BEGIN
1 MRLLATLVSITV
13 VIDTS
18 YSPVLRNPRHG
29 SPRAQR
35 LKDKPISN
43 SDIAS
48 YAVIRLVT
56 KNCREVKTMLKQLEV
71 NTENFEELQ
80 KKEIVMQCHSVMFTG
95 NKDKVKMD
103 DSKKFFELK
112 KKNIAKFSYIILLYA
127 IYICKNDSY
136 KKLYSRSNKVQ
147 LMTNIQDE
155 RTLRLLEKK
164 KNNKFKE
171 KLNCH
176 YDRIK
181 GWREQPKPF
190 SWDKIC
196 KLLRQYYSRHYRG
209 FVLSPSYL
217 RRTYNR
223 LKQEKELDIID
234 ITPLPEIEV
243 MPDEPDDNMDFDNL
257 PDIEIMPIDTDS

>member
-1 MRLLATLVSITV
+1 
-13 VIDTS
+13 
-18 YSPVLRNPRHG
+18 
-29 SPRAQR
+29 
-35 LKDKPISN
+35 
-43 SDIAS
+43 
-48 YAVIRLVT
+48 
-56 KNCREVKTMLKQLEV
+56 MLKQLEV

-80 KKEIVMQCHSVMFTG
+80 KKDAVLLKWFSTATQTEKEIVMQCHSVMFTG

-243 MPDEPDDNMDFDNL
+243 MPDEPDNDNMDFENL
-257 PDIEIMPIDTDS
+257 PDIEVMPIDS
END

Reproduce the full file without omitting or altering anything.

1 MRLLATLVSITV
13 VIDTS
18 YSPVLRNPRHG
29 SPRAQR
35 LKDKPISN
43 SDIAS
48 YAVIRLVT
56 KNCREVKTMLKQLEV
71 NTENFEELQ
80 KKEIVMQCHSVMFTG
95 NKDKVKMD
103 DSKKFFELK
112 KKNIAKFSYIILLYA
127 IYICKNDSY
136 KKLYSRSNKVQ
147 LMTNIQDE
155 RTLRLLEKK
164 KNNKFKE
171 KLNCH
176 YDRIK
181 GWREQPKPF
190 SWDKIC
196 KLLRQYYSRHYRG
209 FVLSPSYL
217 RRTYNR
223 LKQEKELDIID
234 ITPLPEIEV
243 MPDEPDDNMDFDNL
257 PDIEIMPIDTDS

>member
-1 MRLLATLVSITV
+1 
-13 VIDTS
+13 
-18 YSPVLRNPRHG
+18 
-29 SPRAQR
+29 
-35 LKDKPISN
+35 
-43 SDIAS
+43 
-48 YAVIRLVT
+48 
-56 KNCREVKTMLKQLEV
+56 MLKQLEV

-80 KKEIVMQCHSVMFTG
+80 KKDAVLLKWFSTATQTEKEIVMQCHSVMFTG

-243 MPDEPDDNMDFDNL
+243 MPDEPDNDNMDFENL
-257 PDIEIMPIDTDS
+257 PDIEVMPIDS